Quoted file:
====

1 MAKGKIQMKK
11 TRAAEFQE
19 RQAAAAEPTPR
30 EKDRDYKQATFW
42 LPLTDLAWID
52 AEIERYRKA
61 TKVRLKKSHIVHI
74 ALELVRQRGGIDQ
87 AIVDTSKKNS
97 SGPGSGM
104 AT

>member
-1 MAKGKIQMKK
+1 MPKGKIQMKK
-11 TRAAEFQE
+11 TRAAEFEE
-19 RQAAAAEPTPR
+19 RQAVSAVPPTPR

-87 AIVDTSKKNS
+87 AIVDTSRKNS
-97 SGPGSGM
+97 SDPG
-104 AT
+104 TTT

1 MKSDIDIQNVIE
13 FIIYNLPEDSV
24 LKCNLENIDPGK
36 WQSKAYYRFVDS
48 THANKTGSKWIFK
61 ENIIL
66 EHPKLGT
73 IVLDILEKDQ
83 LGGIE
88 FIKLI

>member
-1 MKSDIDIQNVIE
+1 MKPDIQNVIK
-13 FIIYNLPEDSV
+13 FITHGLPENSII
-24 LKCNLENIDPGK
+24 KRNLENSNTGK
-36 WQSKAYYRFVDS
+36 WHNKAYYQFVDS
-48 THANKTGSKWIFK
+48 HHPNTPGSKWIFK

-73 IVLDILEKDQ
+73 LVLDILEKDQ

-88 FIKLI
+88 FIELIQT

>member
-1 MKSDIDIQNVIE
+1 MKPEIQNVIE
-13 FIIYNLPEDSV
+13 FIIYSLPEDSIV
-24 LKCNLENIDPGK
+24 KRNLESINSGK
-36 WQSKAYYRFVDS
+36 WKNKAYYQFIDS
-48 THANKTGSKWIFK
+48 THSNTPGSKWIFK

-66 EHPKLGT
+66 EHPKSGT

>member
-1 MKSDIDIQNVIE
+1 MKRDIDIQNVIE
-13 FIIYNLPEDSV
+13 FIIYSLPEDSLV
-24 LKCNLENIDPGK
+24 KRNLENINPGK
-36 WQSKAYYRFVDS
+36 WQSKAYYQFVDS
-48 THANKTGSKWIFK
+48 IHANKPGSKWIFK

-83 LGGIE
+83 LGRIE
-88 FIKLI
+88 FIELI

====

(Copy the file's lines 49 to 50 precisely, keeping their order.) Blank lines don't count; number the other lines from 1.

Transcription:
+88 FIELIQT

>member